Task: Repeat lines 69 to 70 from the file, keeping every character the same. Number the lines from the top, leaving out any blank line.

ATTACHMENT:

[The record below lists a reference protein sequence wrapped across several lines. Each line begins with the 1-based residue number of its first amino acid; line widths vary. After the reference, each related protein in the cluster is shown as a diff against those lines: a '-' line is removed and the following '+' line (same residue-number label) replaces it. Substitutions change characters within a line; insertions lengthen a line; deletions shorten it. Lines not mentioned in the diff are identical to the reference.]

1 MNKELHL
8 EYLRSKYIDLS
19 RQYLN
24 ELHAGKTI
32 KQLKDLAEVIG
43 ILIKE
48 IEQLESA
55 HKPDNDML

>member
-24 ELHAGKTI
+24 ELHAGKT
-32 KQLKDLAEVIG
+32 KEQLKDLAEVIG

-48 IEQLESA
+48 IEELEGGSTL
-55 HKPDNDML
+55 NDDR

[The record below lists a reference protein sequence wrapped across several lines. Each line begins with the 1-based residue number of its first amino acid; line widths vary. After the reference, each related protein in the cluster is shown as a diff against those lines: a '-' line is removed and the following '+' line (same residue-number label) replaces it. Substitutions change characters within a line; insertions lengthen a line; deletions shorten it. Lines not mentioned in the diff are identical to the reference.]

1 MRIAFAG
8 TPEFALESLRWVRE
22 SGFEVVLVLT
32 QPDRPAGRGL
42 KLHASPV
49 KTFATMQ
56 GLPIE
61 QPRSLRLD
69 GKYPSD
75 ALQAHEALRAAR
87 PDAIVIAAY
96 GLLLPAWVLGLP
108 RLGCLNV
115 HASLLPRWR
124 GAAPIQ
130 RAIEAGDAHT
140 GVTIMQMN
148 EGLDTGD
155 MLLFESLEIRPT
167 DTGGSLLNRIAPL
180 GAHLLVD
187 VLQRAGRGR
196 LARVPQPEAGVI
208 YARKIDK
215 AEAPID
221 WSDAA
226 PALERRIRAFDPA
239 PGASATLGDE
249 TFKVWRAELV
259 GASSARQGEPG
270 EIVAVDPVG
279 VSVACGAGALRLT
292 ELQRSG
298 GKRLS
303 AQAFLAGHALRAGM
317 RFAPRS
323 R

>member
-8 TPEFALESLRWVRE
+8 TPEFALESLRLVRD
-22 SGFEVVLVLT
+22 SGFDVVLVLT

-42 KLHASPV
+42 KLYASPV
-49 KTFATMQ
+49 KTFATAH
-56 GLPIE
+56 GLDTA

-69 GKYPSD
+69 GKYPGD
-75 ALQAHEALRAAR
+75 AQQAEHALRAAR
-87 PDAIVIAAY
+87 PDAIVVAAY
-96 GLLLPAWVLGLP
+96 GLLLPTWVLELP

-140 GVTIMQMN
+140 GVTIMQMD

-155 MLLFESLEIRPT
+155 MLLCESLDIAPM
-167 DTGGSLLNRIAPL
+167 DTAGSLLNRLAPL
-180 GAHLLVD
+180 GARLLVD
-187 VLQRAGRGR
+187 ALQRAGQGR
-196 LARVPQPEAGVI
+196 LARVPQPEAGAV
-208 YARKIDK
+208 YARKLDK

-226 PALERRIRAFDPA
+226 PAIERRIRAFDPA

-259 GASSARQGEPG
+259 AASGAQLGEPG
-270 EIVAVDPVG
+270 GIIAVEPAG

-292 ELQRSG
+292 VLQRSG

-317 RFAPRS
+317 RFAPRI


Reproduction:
+69 GKYPGD
-75 ALQAHEALRAAR